This seeming paradox—lower tax rates resulting in larger tax shares for the wealthiest Americans—confirms one of the principal supply-side arguments advanced for President Ronald Reagan’s tax cut package in the early 1980s. As Reagan expected, taxpayers in the highest brackets responded to lower tax rates by working more, taking more financial risks and sheltering less of their income. Amid a general growth in affluence, the booming stock market, rising real estate values and rising compensation for corporate executives also gave an extra push to personal wealth in the top tax brackets. And as incomes rose for the wealthiest one percent, so did their share of income tax payments, a trend that accelerated after the 1986 federal tax reform took the top rate to a 55-year low. Meanwhile, between 1986 and 2005, both average tax rates and tax shares dropped for the remaining 99 percent — and the lowest-earning 50 percent realized the largest decreases, according to data compiled by the Tax Policy Center at the Urban Institute and Brookings Institution.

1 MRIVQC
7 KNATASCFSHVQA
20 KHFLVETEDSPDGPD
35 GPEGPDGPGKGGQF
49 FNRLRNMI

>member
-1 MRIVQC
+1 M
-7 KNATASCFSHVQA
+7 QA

Making a bad situation worse
New York’s growing dependence on high-income taxpayers is a major reason why the Empire State is now in such big fiscal trouble. Schneiderman and his fellow lawmakers budgeted huge, unsustainable spending increases when incomes among the wealthiest taxpayers were soaring, even though the trend clearly couldn’t go on forever. As discussed more extensively in this City Journal article, a sizable chunk of the state’s revenue growth between 2003 and 2008 could be traced to a heavily leveraged bonus and profits boom on Wall Street. By the same token, the decrease in projected state income tax receipts starting in 2008-09 can be traced to sharp losses (capital losses and job losses) in a now-shattered securities industry.